By the final episode the truth is out and events spiral further and further out of control before some sort of compromise is reached (although it’s debatable who the winners and losers are). Barron and Crosbie share several pulsating scenes early in the episode. Crosbie is never better than here – displaying a mix of emotions (denial, anger, forgiveness) in quick succession. The sight of a glammed-up Liz (maybe partly done to genuinely tempt Tom, but mainly to taunt him) is a haunting and faintly disturbing one.
Uncompromising and skilfully acted, Take Me Home still has considerable impact, nearly thirty years down the line. Recommended.
Comprising three episodes each of approximately sixty minutes duration, Take Me Home comes on a single disc. There are no special features but – as per all BBC titles – it’s subtitled. The picture quality is fine (albeit a little grainy) with no noticeable issues.
Take Me Home is available now from Simply Media. It can be ordered directly from Simply here (quoting ARCHIVE10 will apply a 10% discount).
Any clues that this is a Ben Stead script? Well, one or two ….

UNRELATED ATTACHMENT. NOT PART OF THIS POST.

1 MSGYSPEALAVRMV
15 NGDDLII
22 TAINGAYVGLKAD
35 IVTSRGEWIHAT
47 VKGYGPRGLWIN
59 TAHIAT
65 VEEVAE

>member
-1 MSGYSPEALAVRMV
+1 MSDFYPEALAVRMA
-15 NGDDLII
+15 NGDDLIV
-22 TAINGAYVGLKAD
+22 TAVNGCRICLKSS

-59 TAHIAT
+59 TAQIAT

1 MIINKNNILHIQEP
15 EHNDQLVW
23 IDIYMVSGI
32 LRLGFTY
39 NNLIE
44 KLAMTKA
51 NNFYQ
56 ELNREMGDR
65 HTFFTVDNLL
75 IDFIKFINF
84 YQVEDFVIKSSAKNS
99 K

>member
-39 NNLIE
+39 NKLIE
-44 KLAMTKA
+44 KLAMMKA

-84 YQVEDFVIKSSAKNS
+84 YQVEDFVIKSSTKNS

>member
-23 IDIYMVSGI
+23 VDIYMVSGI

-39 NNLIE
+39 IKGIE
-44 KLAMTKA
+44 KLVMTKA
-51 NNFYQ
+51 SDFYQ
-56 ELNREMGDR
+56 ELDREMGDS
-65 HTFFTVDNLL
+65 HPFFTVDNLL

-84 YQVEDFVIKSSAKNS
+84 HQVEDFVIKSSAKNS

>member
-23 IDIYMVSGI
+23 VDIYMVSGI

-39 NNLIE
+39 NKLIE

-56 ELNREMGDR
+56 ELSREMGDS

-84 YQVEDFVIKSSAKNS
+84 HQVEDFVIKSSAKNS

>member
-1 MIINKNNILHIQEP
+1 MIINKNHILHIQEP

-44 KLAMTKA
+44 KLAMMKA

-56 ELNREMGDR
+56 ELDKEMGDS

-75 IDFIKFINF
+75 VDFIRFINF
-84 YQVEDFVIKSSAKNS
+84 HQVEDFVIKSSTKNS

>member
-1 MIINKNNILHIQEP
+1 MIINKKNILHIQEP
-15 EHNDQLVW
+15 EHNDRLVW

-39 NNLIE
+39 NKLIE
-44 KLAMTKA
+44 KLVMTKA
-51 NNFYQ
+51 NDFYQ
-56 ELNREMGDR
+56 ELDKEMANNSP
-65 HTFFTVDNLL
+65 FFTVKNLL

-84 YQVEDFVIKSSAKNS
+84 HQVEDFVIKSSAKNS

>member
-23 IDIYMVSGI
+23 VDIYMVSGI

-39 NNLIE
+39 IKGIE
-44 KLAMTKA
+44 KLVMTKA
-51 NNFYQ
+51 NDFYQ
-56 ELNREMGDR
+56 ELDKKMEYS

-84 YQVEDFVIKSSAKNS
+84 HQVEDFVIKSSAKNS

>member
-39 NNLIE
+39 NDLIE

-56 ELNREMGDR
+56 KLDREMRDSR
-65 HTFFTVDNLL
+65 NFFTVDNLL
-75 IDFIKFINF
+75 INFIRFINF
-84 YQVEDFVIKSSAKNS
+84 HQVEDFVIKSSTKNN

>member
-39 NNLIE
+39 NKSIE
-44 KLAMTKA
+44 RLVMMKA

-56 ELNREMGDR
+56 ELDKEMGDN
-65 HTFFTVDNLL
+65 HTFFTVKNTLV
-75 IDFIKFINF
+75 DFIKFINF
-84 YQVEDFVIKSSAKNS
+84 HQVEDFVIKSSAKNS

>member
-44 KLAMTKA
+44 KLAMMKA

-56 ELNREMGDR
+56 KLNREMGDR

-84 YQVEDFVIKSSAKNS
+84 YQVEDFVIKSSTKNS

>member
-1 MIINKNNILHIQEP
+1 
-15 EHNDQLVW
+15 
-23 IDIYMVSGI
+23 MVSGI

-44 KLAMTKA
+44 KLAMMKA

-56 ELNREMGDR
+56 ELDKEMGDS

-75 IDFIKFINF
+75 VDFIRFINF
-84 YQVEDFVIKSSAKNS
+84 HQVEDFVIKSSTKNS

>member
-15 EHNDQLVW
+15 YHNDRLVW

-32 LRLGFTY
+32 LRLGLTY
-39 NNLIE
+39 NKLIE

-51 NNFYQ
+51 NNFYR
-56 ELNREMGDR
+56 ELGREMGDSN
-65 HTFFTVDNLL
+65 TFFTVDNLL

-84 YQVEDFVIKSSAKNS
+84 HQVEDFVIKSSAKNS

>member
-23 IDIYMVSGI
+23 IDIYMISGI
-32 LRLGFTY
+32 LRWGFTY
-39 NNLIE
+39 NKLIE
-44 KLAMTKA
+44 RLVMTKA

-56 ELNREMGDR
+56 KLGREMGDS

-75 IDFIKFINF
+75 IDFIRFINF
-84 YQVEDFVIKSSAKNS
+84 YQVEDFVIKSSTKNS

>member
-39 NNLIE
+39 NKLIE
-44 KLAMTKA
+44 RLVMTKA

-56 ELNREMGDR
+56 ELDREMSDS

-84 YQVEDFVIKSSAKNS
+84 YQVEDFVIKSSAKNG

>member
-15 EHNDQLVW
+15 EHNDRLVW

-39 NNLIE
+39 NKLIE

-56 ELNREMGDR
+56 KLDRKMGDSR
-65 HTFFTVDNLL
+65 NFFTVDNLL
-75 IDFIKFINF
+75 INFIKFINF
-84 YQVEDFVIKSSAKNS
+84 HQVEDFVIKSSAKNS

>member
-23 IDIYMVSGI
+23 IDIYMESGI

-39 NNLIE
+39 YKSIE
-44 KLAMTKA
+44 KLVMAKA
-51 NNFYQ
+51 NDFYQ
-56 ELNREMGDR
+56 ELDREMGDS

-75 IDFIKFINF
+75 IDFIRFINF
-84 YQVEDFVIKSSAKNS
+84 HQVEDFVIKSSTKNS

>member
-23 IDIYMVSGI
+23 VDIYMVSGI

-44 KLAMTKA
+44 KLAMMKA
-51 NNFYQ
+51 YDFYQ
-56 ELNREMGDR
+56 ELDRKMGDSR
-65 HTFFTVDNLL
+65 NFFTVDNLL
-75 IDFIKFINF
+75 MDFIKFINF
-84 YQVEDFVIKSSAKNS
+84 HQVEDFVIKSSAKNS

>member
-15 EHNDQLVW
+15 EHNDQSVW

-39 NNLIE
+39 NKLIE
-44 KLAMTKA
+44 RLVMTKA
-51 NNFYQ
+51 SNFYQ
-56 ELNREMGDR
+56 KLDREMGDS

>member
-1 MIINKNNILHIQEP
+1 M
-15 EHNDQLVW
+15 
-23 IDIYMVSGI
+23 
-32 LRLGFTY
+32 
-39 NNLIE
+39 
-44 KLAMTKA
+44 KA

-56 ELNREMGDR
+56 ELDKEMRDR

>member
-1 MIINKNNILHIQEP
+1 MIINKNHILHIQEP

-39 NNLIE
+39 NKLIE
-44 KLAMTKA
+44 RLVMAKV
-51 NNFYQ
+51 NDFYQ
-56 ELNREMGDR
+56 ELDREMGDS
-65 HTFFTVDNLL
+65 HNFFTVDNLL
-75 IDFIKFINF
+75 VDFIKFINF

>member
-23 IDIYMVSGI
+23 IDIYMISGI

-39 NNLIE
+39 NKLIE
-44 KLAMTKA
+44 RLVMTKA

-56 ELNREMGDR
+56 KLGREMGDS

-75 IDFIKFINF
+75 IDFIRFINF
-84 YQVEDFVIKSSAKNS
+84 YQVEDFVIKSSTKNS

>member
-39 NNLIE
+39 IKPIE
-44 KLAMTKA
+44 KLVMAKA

Sardos is a planet where the gross Section Leader Grose (John Hartley) rules with an iron hand although the unseen Moloch seems to be pulling most of the strings. Moloch doesn’t do much though, apart from occasionally piping up off-screen to advise that any miscreant female should be handed over to Grose’s men. It hardly needs to be spelled out what their fate will be.
Servalan later sums up the state of affairs on Sardos. “Well, Section Leader, the records were accurate. Women, food, and inflicting pain – in no particular order”. At least with Power, Stead would subvert expectations from time to time – sadly there’s no examples of that here. When Grose slaps a serving wench on the bottom and suggests that she’d look better with a “bit of dressing, and an apple between her teeth” we have to take his comments at face value.
The expectation is that one of the downtrodden females, such as Chesil (Sabina Franklyn), will be the one to strike the killer blow and bring Grose’s misogynistic empire crashing to the ground. That would have been something, but it wasn’t to be.